Here, the alleged contract is between plaintiff Fields and his mobile carrier. The proposed pleading alleges that aggregator defendants knew that sending Fields unsolicited texts "would likely interfere with [his contract] by imposing unauthorized fees" (Second Amd. Compl. ¶ 211). Without reaching the other elements, this order holds that imposing a twenty cent fee does not, as a matter of law, make performance under a contract more costly or burdensome. A reasonable person would not think that a twenty cent charge plausibly increased the cost of plaintiff Field's performance under his mobile phone contract. Therefore, plaintiffs have failed to state a plausible claim for interference with contract as a matter of law.

D. Specific Plaintiffs' Ability to Sue Defendants.

Defendant Mobile Messenger asserts that plaintiffs Fields, Kristianson, Kevin Brewster, and Kimberley Brewster cannot maintain their TCPA claims against defendants Mobile Messenger, m-Qube, or Mobile Messenger Australia because these defendants did not cause plaintiffs' injuries. The proposed second amended complaint alleges that defendant Motricity sent the unsolicited text messages to plaintiff Fields and defendant mBlox sent text messages to plaintiffs Kristianson, Kevin Brewster, and Kimberly Brewster (Second Amd. Compl. ¶¶ 166, 168). Thus, Mobile Messenger claims that these specific plaintiffs lack standing to sue defendants Mobile Messenger, m-Qube, and Mobile Messenger Australia because those defendants did not cause the alleged injuries (Opp. at 16). Lujan v. Defenders of Wildlife, 504 U.S. 555, 560 (1992). Aside from joining defendant Mobile Messenger's opposition, defendants Motricity and mBlox did not file any additional oppositions.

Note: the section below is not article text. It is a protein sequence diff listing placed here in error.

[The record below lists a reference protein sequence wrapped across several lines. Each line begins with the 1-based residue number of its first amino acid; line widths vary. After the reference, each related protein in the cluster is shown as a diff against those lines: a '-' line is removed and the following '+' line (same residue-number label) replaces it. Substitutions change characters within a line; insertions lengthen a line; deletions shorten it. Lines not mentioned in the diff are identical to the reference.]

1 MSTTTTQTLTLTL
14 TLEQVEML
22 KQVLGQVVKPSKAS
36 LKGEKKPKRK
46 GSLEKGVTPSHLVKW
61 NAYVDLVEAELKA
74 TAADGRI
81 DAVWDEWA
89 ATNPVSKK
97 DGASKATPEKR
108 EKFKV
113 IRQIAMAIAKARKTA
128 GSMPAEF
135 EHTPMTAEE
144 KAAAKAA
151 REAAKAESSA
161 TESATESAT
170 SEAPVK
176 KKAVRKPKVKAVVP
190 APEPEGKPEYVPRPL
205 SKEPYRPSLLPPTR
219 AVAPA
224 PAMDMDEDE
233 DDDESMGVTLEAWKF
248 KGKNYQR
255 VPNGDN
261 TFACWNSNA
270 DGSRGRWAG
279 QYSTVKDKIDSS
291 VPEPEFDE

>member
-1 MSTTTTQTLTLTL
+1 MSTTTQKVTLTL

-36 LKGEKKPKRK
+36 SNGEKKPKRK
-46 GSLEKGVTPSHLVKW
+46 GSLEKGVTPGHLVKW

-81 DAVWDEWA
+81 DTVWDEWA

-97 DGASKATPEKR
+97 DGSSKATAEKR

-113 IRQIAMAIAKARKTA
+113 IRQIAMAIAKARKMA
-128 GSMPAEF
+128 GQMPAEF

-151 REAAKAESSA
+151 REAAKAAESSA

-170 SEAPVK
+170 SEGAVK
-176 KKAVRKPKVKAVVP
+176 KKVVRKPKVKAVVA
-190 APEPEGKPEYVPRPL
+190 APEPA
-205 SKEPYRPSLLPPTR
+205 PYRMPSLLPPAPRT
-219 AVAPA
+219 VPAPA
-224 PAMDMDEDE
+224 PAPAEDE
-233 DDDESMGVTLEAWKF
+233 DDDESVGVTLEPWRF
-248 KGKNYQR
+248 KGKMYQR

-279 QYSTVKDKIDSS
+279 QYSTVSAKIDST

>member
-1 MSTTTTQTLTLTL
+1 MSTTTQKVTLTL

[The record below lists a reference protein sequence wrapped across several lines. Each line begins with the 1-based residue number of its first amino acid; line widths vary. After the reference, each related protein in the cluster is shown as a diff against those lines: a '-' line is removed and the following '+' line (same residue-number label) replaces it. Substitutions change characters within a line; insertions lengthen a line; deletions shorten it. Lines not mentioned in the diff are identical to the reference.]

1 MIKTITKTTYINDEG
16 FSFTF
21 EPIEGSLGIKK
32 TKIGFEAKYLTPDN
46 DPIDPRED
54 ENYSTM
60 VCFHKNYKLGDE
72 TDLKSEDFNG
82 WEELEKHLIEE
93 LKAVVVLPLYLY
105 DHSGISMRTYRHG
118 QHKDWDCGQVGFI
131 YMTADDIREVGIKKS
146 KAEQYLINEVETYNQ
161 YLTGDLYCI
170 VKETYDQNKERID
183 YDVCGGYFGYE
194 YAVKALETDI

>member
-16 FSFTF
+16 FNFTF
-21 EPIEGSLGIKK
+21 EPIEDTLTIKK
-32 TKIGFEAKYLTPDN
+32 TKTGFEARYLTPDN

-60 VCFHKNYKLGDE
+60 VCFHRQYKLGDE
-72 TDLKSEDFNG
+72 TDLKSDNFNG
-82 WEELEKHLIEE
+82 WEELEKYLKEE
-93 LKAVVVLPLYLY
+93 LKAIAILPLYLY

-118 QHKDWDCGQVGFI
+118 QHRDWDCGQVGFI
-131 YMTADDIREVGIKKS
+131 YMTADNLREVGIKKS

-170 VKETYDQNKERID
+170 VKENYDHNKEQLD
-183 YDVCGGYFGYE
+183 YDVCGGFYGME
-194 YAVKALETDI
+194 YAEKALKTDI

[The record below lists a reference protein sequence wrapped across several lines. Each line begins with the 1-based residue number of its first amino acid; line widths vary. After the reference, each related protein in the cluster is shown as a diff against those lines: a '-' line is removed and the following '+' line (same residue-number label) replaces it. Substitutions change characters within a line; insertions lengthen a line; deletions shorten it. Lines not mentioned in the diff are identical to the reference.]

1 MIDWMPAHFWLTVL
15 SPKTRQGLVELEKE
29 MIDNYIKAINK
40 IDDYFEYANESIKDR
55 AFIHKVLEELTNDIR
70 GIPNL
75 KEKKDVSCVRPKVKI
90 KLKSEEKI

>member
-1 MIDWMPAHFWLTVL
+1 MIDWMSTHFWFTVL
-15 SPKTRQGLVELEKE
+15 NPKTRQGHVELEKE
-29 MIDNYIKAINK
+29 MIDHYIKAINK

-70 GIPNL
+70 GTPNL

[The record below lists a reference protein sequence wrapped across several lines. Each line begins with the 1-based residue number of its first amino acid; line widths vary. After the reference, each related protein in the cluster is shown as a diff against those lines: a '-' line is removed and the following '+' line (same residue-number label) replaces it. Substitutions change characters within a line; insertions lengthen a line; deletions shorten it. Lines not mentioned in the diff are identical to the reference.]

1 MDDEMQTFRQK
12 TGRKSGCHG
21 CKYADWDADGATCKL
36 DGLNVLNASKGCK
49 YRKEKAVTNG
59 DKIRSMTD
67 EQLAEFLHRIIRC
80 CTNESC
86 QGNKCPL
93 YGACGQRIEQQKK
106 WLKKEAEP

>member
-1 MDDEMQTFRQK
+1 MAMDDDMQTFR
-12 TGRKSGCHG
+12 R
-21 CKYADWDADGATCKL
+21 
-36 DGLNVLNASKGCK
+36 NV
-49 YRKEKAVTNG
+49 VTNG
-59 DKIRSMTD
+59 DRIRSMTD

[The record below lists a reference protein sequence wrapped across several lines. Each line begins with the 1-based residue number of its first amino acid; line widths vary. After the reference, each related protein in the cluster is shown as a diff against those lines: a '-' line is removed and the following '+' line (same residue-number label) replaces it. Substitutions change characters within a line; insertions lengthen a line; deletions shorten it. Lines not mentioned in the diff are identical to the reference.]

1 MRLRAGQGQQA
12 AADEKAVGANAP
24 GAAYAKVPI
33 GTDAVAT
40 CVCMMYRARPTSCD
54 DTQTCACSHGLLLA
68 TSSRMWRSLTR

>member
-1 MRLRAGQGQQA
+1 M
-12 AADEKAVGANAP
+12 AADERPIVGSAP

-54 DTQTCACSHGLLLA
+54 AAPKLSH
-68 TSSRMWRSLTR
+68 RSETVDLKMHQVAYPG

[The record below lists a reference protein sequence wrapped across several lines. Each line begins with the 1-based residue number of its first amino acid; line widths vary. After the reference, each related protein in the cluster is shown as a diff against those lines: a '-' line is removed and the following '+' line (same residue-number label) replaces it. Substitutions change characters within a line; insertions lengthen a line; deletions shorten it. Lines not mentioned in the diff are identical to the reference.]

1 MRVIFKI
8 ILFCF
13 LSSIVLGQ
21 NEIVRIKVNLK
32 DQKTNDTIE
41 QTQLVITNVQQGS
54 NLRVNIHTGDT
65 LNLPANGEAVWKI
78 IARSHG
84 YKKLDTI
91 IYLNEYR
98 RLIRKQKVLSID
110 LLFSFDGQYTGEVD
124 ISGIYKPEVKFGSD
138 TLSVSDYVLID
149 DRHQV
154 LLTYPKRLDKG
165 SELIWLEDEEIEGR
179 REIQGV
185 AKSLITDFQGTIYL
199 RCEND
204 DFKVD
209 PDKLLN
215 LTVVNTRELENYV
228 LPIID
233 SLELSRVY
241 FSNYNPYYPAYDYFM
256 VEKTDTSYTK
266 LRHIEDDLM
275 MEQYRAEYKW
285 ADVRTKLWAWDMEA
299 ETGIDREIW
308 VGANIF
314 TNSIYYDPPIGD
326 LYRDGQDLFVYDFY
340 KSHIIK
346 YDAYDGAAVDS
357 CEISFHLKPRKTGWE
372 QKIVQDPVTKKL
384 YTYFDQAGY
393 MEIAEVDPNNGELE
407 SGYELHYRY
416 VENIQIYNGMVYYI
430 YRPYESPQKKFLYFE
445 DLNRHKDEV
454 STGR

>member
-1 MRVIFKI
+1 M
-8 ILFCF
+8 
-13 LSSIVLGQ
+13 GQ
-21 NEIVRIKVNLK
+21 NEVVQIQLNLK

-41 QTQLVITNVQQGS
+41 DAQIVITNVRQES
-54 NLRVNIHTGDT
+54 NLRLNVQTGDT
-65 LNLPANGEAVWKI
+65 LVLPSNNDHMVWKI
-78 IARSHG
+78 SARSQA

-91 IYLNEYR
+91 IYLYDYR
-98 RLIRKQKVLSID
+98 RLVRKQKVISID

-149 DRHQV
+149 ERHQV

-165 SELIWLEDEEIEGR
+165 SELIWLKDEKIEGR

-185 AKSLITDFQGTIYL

Plaintiffs reply by noting that the proposed second amended complaint alleges a joint venture theory of liability between "merchant" defendants Wise Media, Winley Group, Mobile Messenger, M-Qube, and Mobile Messenger Australia and that those defendants "authorized" sending the text messages (Reply Br. at 11). As explained above, plaintiffs failed to plead an adequate joint venture theory of liability. Thus, plaintiffs cannot rely on a joint venture theory to bind defendant Mobile Messenger. Moreover, wholly conclusory allegations that defendants "authorized" the text messages without supporting facts will not survive defendants' motion to dismiss. Therefore, plaintiffs Fields, Kristianson, Kevin Brewster, and Kimberly Brewster lack standing to assert their proposed TCPA claims against any defendant except defendants mBlox and Motricity. It should be noted that even if plaintiffs had sufficiently pled their theory of joint venture liability, their TCPA claims would still be futile against all of the defendants except defendants mBlox and Motricity because plaintiffs did not allege that mBlox and Motricity were members of the joint venture. Alleged members of the joint venture cannot be liable for actions taken by mBlox and Motricity based on the joint venture theory of liability.


Plaintiffs have adequately pled their amended negligence claims and TCPA claims against aggregator defendants Motricity and mBlox. On the other hand, plaintiffs have failed to adequately state a joint venture theory of liability, trespass to chattels claim, and interference with contracts claim. To the extent stated above, plaintiffs' motion for leave to file a second amended complaint is GRANTED IN PART AND DENIED IN PART WITHOUT LEAVE TO AMEND.

Plaintiff must file an amended complaint conforming to this order by OCTOBER 1, 2013, AT NOON, and defendants must file an answer thereto by OCTOBER 22, 2013, AT NOON. No further motions to dismiss will be considered.